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A far cry from chips and socks

SARAH Deaves began her banking career as a cashier for NatWest. Today, she is chief executive of Coutts, the first female to occupy the position in the 314-year history of the ‘Queen’s Bank’.

It is a long way from the days when she worked in the laundry at Stowe School and peeled potatoes for the students on its annual summer schools. "Boys’ socks that have been in a plastic bag for a week do not make for a pleasant smell," she recalls.

Having moved from her childhood home in the village of Gawcott near Buckingham to study at university and then launch what has been a rise to banking prominence, Sarah’s focus is once again on north Buckinghamshire as Coutts opens its new office in Central Milton Keynes.

The bank’s headquarters in The Strand have been its home since 1739 but Coutts – now part of the Royal Bank of Scotland – has embarked on a major regional expansion programme. It already has offices in Cambridge and Oxford.

"We were looking for a sweet spot in the middle and found Milton Keynes to be that sweet spot," says Sarah. "There is a huge amount of emerging wealth in the area coming from the corporate sector and there is a very interesting range of people in the region.

"The Milton Keynes office fits within the growth we have invested in over the last few years. It is really the hub of an area of exciting wealth development."

The opening of Coutts’ Milton Keynes office has brought Sarah back to her roots. She grew up in Buckingham, where her father Alan was an architect, Rotarian and town councillor. She was educated at the Royal Latin School – she was head girl in her final year – before leaving in 1979 to study for a geography degree at Oxford.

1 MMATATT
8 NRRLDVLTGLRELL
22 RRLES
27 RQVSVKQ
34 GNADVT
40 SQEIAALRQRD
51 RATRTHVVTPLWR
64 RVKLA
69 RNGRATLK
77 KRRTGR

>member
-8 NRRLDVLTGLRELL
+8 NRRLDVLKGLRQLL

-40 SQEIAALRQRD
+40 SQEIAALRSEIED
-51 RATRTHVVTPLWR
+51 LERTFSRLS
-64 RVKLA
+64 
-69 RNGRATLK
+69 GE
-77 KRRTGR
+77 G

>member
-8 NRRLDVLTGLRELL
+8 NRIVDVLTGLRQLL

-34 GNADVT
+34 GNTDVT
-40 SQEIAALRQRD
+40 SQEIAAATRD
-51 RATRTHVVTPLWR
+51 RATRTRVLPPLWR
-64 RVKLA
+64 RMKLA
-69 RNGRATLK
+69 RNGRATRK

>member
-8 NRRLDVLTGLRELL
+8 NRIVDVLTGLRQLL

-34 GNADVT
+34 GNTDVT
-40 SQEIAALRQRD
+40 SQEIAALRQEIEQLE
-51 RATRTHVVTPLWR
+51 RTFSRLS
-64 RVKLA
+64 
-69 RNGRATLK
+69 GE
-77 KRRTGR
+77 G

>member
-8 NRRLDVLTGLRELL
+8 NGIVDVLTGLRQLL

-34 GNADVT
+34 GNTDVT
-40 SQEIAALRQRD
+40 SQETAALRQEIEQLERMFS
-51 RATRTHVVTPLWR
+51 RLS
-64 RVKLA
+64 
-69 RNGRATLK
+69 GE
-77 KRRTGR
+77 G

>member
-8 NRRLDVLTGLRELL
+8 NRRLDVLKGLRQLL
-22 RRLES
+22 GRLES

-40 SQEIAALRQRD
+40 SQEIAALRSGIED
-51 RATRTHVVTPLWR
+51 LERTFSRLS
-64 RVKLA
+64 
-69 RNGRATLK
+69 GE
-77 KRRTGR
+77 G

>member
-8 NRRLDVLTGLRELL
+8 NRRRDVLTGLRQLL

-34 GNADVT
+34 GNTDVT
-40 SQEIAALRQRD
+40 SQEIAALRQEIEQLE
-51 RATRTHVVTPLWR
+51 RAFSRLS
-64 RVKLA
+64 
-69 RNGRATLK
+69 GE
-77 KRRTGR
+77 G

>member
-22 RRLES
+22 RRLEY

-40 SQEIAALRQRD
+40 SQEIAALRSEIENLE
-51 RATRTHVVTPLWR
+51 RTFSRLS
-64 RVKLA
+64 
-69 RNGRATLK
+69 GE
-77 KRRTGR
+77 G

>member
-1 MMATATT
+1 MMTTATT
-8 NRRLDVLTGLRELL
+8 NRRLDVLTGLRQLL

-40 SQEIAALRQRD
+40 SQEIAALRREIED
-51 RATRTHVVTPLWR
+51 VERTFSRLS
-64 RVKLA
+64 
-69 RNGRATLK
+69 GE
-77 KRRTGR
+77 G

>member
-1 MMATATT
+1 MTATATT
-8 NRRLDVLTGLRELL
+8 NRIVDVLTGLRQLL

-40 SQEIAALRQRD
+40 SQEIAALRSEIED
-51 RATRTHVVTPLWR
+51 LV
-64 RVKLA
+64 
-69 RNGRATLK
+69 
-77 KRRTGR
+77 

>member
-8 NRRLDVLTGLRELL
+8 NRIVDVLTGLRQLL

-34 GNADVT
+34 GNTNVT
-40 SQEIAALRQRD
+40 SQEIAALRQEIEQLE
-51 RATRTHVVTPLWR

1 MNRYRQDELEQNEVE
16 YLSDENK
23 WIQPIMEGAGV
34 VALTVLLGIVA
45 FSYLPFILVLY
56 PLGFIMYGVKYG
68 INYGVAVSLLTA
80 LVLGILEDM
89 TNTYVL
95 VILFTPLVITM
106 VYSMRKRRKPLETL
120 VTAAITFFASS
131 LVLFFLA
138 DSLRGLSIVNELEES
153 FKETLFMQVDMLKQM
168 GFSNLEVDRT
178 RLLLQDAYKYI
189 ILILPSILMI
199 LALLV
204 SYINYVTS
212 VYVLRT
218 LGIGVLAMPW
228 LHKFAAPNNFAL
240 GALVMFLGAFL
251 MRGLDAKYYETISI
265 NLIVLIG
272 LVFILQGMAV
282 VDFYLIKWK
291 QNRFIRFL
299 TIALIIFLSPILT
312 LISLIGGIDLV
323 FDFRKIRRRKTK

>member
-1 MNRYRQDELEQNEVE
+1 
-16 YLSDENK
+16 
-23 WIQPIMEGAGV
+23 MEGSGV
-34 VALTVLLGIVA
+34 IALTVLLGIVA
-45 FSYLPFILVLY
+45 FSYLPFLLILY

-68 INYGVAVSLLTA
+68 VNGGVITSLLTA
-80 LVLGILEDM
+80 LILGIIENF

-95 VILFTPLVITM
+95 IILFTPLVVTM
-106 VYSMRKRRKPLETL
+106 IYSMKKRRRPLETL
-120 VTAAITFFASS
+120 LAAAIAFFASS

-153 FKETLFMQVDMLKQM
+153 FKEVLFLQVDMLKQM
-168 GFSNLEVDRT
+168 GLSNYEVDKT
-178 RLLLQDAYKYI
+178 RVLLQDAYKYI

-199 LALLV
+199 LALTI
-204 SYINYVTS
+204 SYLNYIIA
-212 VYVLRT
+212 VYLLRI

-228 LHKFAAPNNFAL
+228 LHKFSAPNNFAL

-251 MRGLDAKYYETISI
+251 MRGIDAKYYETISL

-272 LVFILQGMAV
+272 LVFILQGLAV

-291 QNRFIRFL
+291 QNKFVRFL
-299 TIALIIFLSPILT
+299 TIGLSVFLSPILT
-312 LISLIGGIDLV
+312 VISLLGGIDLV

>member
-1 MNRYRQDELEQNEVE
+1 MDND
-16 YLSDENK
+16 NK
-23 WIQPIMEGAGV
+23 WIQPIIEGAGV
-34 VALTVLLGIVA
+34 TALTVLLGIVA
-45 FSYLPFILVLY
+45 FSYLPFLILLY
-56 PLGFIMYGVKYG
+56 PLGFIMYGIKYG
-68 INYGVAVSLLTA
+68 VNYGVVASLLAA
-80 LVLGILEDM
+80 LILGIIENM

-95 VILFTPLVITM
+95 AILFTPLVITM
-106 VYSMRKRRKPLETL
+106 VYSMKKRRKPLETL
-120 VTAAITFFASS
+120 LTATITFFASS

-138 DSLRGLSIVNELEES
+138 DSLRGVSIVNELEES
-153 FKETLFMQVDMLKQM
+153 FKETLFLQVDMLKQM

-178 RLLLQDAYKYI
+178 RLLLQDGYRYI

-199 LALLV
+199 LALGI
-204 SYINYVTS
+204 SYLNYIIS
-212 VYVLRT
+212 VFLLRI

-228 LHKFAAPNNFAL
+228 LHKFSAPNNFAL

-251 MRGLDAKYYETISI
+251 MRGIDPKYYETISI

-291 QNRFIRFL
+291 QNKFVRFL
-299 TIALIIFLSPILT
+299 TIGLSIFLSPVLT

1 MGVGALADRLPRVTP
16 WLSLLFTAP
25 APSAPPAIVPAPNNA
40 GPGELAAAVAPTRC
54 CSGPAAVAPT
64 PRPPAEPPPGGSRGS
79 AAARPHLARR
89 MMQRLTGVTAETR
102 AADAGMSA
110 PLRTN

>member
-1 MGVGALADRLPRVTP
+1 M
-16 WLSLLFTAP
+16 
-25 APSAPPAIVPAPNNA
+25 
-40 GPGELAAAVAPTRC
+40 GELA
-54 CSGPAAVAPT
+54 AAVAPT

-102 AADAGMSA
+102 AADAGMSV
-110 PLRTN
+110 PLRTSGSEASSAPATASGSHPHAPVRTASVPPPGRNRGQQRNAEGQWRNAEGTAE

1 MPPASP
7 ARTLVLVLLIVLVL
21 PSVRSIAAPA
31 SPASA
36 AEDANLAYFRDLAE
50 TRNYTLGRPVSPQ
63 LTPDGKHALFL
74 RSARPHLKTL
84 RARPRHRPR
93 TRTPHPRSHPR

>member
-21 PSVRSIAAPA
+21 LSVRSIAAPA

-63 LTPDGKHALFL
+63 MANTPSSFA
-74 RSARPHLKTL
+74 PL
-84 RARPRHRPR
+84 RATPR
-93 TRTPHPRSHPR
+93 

"Buckingham is a fantastic place," Sarah recalls. "The Latin gave me a wonderful start in life and when I go back, which is only occasionally now, it is wonderful to see that it is still thriving."

Those were the days when the Royal Latin took in boarders, children of families who were based abroad in the services. "It was very cosmopolitan in that sense but that meant that we had a broader view of life."

Andrew Cooper, the Royal Latin’s current deputy headteacher, was a boarding house master in 1979. He recalls that, after Sarah left, then-headteacher George Embleton used her as a role model to his pupils.

"She had a natural authority and wisdom, recognised by staff and fellow pupils," says Mr Cooper. "She was a born leader and was a real success as Head Girl in 1979, leading the prefects and student body through tact, efficiency and thoughtfulness."

A keen tennis, hockey and badminton player, Sarah became one of the first Royal Latin pupils to go to Oxford University. It was a milestone for the school too. "Filling in the application form was like a team effort," she says. "The school had to bring people in to help prepare me for my interview."

For her geography MA degree at Oxford, her thesis compared Milton Keynes to a new town in France. "I was looking at how the planners had tried to create a sense of community in the design of the city. The interesting thing is that Milton Keynes, for my generation, has always been there. But, not having seen it for a while, it has become the most beautiful green oasis. It really is quite striking."

After completing her degree at St John’s College, Sarah joined NatWest in 1983. From 1997, she ran NatWest’s co-branding division before moving two years later to head up NatWest Commercial Cards.

She then became managing director, own brand businesses for the Royal Bank of Scotland, with responsibility for Lombard Direct and DirectLine Financial Services, before joining Coutts as its chief operating officer in January 2002.

She became the bank’s first female chief executive ten months later and also is the current chair of the Private Banking Panel of the British Bankers Association. She has two young children, lives in north London and, as well as her MA, has a MBA from Warwick Business School.

Coutts is the international private banking arm of the Royal Bank of Scotland. It also has a commercial operation focusing on 3,000 owner manager businesses.